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Deadly Fraser Island spider could help you survive a heart attack

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Meet the deadly Queensland spider that may well prove to be the guardian angel of heart attack victims.

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University of Queensland researchers have helped find that the venom from the Fraser Island funnel web spider contains a molecule which acts to block the so-called “death signal” sent to heart cells after an attack.

The discovery has the potential to revolutionise the treatment of heart attack victims as currently there are no drugs that prevent such damage. The breakthrough may also allow extension to the life of donor hearts for transplants.

The discovery was made by a team led by Dr Nathan Palpant and Professor Glenn King from UQ and Professor Peter Macdonald from the Victor Chang Cardiac Research Institute.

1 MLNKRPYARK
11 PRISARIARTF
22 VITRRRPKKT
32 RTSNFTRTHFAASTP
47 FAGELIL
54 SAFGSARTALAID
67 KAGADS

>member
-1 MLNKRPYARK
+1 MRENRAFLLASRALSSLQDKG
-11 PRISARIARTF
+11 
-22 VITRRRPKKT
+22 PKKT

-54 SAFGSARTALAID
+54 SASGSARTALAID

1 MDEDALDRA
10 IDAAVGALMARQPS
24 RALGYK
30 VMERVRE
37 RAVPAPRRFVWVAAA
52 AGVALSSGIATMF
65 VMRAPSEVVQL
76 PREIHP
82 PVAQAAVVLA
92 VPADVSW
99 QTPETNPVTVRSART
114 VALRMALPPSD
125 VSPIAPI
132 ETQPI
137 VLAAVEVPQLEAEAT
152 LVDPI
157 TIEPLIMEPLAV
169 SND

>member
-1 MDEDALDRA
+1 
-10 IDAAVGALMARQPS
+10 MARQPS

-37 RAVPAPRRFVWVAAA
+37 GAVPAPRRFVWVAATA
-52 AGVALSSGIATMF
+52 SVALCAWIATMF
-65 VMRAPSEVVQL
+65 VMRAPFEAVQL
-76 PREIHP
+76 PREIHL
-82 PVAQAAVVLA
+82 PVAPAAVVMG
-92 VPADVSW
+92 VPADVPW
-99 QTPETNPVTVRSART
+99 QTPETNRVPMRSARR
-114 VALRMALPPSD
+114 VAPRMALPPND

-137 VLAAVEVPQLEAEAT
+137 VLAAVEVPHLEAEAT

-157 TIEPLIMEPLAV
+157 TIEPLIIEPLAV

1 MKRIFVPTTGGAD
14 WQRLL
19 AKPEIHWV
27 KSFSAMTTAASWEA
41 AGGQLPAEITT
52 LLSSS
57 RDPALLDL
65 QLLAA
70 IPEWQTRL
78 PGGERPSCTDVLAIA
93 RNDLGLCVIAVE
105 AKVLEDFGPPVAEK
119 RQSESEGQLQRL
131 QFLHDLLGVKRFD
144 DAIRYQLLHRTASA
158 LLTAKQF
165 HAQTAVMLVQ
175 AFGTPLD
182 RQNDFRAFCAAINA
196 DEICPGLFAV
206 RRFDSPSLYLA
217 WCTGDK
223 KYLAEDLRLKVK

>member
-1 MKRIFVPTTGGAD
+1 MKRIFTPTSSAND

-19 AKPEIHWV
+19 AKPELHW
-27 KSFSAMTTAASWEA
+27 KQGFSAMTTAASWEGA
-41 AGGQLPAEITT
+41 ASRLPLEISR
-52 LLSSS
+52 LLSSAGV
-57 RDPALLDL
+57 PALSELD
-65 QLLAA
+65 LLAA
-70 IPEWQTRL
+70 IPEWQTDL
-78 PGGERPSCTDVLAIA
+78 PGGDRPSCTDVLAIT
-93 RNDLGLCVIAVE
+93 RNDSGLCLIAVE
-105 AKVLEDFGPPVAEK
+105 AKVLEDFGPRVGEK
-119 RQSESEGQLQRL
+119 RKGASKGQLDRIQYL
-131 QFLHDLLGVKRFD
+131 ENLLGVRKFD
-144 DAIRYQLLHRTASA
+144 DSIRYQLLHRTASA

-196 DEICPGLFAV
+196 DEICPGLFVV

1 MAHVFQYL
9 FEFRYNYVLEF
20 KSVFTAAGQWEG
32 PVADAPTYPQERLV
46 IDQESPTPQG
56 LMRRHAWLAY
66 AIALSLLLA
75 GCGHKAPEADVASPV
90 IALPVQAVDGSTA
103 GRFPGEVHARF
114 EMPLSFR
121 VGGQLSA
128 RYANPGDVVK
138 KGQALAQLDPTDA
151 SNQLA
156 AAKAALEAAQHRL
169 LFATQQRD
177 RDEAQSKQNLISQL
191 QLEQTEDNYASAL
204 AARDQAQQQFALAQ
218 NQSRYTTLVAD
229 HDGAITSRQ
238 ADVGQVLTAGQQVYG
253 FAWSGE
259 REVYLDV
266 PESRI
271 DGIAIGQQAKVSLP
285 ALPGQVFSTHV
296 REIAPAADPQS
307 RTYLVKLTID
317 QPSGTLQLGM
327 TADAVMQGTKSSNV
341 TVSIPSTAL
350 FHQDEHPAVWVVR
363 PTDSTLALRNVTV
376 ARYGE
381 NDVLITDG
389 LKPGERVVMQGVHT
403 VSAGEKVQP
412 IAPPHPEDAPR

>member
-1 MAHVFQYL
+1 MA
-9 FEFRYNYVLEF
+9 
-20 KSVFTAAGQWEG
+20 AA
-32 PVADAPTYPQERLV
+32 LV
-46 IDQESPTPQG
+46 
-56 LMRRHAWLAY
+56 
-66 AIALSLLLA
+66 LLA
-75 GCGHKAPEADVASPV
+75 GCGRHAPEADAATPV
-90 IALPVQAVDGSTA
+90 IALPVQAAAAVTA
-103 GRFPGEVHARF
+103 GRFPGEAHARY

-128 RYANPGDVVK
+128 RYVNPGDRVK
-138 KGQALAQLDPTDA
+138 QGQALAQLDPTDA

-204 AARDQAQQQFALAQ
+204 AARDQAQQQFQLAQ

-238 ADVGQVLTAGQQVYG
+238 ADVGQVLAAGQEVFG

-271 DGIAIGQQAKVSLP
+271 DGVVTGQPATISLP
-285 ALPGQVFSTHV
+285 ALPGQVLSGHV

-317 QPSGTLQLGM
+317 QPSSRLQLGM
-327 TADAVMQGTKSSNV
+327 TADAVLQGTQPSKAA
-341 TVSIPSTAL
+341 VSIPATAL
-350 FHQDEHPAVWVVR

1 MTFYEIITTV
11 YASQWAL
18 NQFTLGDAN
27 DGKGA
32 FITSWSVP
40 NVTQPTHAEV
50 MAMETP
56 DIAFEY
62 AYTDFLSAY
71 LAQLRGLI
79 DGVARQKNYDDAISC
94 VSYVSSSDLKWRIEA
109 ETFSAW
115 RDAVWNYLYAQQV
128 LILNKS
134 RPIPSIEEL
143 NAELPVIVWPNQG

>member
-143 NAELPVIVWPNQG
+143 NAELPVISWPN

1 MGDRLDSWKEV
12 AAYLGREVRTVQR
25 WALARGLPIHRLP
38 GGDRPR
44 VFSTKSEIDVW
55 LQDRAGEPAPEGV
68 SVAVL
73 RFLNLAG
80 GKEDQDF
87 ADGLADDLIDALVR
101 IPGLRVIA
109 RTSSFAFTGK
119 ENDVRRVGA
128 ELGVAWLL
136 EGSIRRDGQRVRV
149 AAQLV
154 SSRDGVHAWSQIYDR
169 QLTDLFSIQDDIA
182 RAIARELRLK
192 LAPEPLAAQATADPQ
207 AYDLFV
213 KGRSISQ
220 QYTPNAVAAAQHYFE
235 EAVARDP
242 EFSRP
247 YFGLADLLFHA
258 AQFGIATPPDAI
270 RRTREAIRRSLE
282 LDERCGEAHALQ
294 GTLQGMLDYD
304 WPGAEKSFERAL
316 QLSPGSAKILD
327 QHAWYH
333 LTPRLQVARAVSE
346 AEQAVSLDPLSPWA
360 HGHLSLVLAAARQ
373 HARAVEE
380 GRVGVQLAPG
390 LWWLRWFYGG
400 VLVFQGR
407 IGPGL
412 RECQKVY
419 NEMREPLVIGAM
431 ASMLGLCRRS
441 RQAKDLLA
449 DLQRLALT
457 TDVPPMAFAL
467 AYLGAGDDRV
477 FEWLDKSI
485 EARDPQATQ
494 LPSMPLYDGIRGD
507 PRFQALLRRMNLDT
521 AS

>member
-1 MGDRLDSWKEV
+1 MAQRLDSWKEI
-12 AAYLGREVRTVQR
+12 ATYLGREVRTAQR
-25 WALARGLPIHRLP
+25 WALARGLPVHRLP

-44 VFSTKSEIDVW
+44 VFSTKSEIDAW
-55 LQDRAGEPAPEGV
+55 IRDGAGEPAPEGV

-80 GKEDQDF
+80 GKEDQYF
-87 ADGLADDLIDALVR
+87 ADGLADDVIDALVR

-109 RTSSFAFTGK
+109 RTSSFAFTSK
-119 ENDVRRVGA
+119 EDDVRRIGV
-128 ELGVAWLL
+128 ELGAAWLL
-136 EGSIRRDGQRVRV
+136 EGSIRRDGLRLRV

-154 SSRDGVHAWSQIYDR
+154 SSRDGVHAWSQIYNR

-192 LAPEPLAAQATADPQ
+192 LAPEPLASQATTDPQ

Dr Palpant, the university’s Institute of Molecular Bioscience, said a protein in the spider’s venom, called Hi1a, blocks certain signals in the heart to reduce the death message that goes out to cells in the wake of an attack.

“After a heart attack, blood flow to the heart is reduced, resulting in a lack of oxygen to heart muscle,” he said.

“The lack of oxygen causes the cell environment to become acidic, which combine to send a message for heart cells to die.”

“Despite decades of research, no one has been able to develop a drug that stops this death signal in heart cells, which is one of the reasons why heart disease continues to be the leading cause of death in the world.”

Prof MacDonald said treating donor heart cells with Hi1a would reduce their death and increase the distance a heart can be transported before transplant.

“Usually, if the donor heart has stopped beating for more than 30 minutes before retrieval, the heart can’t be used – even if we can buy an extra 10 minutes, that could make the difference between someone having a heart and someone missing out,” he said.

“For people who are literally on death’s door, this could be life-changing.”

The protein has been tested in human heart cells, and the team are aiming for human clinical trials for both stroke and heart disease within 2-3 years.

 

 

 

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